Dead body of man in his 80s frozen to revive in future; ₹94 lakh spent for ’Star Trek in play’

  • Southern Cryonics announces successful cryonics suspension of first client in Australia. Costing $170,000 i.e. 94 lakh, the procedure aims for future revival using advanced medical technologies.

Written By Karishma Pranav Bhavsar
Updated29 May 2024
Dead body of man in his 80s frozen to revive in future;  <span class='webrupee'>₹</span>94 lakh spent for 'Star Trek in play'
Dead body of man in his 80s frozen to revive in future; ₹94 lakh spent for ’Star Trek in play’

The cryonics company named Southern Cryonics has said that it has successfully frozen its first client in the company's Holbrook facility in regional New South Wales in Australia, in its hope of bringing him back to life in the future.

Taking to X, Southern Cryonics announced, “We’re thrilled to announce our first successful cryonics suspension with Patient 1! Thanks to our incredible team and partners for their swift and dedicated efforts. A major milestone for Southern Cryonics and CryoPath.”

What is Cryonics?

According to the company's website, cryonics involves keeping the human body at cryogenic temperatures (-196°C) in the hopes that one day, medical science will be able to repair the molecular damage caused by ageing and disease and bring the patient back to full health.

Coming back to the company's first client, a report by ABC News Australia stated that the first patient was an 80-year-old Sydney man, who died on May 12 at a hospital in inner Sydney.

Citing the company, the report explained the process that unfolded. It said that the man's body was initially transferred to the hospital's cold room and then cooled to approximately 6 degrees Celsius by packing it in ice. Subsequently, the client was then transported to A O'Hare Funeral Directors in Leichhardt where doctors and perfusionists used a heart-lung bypass machine to circulate a cryoprotective solution through his body to preserve cells and further lower the temperature. Finally, he was wrapped in a specialized sleeping bag and packed in dry ice, reducing his body temperature to about -80 degrees Celsius.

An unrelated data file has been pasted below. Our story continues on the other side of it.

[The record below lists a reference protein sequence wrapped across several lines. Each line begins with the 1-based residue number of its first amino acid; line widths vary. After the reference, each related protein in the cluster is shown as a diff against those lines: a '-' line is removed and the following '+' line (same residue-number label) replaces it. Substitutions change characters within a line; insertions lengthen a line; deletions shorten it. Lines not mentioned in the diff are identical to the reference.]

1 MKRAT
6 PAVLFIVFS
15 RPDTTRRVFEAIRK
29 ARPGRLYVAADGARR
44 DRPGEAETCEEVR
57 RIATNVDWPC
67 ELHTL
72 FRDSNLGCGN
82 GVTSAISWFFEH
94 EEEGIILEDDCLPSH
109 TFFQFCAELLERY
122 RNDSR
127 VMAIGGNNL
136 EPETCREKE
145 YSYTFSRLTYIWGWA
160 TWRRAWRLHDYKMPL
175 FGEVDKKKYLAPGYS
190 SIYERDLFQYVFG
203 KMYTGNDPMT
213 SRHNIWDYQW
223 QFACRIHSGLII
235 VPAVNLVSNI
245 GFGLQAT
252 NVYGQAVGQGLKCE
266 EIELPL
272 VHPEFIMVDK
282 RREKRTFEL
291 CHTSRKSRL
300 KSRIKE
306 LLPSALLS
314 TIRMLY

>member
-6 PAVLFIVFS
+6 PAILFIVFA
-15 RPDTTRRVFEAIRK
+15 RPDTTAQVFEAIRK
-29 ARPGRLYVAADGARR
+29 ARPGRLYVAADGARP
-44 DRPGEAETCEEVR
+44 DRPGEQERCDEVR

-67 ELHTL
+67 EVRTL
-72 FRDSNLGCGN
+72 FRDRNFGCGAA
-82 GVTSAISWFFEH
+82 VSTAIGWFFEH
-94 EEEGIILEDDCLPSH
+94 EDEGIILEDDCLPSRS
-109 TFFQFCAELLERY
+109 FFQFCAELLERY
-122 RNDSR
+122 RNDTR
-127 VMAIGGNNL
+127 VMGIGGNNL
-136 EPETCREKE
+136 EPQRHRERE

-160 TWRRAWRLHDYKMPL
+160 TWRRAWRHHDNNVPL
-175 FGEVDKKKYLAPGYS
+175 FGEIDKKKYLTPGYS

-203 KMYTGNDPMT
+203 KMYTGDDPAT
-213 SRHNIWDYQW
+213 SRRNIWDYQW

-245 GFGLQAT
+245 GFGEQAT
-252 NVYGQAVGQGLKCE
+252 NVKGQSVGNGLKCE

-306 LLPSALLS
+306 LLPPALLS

After this, the company said that the client was moved to Southern Cryonics' Holbrook facility, where he stayed on dry ice until liquid nitrogen arrived. The company in the report added that the man's temperature was gradually lowered to around -200 degrees Celsius in a computer-controlled cooling chamber. He was then placed in a pod and lowered upside down in a dewar tank. This specialized vacuum storage vessel is capable of holding up to four individuals, as reported by ABC News Australia report.

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The report further added that the entire process cost the client $170,000 i.e. 94 lakh, with additional fees charged for the medical teams involved in the preservation process. The company states first cryonics suspension with Patient 1 was completed from May 12-17.

Speaking on the first client, the 72-year-old Philip Rhoades who spent 14 years waiting to give dead people a second chance at life said, “There were a couple of other people who were existing members who we thought might be likely candidates for being the first but, as it turned out, it was someone who wasn't an existing member." Rhoades is a biologist in Sydney and a cryonics enthusiast, as described by the report.

Also Read: Viral video: Indian chef Padam Vyas seen with an empty stall in Australia; netizens react, ‘What a shame’

"We went through using crash test dummies and other things to make it as real as possible for all the testings that we went through, so all of that groundwork paid off," he added.

However, this process is not something that Professor Bruce Thompson, head of the Melbourne School of Health Sciences believes in. He described this process as "Star Trek in play" and also expressed concerns about the scientific and ethical aspects of the field. "Doing that for a whole human body — and it died for a reason at the end of the day — and then reversing that and then reviving that is a very, very long time away," Thompson told ABC News Australia.

Further alleging, he added, “The people who are actually doing this business are taking money off people at a time when [the client] is very, very vulnerable and, at this stage, there is no prospect of being able to revive that person and reverse this process,” as quoted by the daily.

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